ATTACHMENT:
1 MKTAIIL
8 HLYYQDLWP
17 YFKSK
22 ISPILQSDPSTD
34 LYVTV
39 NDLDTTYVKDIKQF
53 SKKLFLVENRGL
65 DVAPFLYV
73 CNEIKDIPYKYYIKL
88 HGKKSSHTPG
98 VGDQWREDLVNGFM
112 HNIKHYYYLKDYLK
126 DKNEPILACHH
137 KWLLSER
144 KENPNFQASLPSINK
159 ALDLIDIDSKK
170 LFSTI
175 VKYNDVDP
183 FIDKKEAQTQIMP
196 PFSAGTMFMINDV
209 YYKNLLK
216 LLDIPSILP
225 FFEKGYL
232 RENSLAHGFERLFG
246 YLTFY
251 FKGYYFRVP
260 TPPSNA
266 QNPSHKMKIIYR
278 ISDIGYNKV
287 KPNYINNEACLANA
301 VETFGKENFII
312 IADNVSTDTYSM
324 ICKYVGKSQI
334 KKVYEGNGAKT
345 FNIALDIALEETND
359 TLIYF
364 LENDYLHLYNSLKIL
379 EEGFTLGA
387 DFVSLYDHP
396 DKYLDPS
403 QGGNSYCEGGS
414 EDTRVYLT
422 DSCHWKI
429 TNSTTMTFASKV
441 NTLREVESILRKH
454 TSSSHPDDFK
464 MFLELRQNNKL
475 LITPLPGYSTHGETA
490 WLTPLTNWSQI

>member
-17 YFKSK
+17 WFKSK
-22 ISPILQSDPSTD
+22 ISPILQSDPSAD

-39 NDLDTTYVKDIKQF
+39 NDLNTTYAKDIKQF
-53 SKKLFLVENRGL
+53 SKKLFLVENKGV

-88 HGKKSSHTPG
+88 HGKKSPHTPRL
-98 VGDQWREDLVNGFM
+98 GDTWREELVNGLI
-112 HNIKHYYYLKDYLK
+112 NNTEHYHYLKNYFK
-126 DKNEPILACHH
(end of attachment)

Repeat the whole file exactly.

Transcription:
1 MKTAIIL
8 HLYYQDLWP
17 YFKSK
22 ISPILQSDPSTD
34 LYVTV
39 NDLDTTYVKDIKQF
53 SKKLFLVENRGL
65 DVAPFLYV
73 CNEIKDIPYKYYIKL
88 HGKKSSHTPG
98 VGDQWREDLVNGFM
112 HNIKHYYYLKDYLK
126 DKNEPILACHH
137 KWLLSER
144 KENPNFQASLPSINK
159 ALDLIDIDSKK
170 LFSTI
175 VKYNDVDP
183 FIDKKEAQTQIMP
196 PFSAGTMFMINDV
209 YYKNLLK
216 LLDIPSILP
225 FFEKGYL
232 RENSLAHGFERLFG
246 YLTFY
251 FKGYYFRVP
260 TPPSNA
266 QNPSHKMKIIYR
278 ISDIGYNKV
287 KPNYINNEACLANA
301 VETFGKENFII
312 IADNVSTDTYSM
324 ICKYVGKSQI
334 KKVYEGNGAKT
345 FNIALDIALEETND
359 TLIYF
364 LENDYLHLYNSLKIL
379 EEGFTLGA
387 DFVSLYDHP
396 DKYLDPS
403 QGGNSYCEGGS
414 EDTRVYLT
422 DSCHWKI
429 TNSTTMTFASKV
441 NTLREVESILRKH
454 TSSSHPDDFK
464 MFLELRQNNKL
475 LITPLPGYSTHGETA
490 WLTPLTNWSQI

>member
-17 YFKSK
+17 WFKSK
-22 ISPILQSDPSTD
+22 ISPILQSDPSAD

-39 NDLDTTYVKDIKQF
+39 NDLNTTYAKDIKQF
-53 SKKLFLVENRGL
+53 SKKLFLVENKGV

-88 HGKKSSHTPG
+88 HGKKSPHTPRL
-98 VGDQWREDLVNGFM
+98 GDTWREELVNGLI
-112 HNIKHYYYLKDYLK
+112 NNTEHYHYLKNYFK
-126 DKNEPILACHH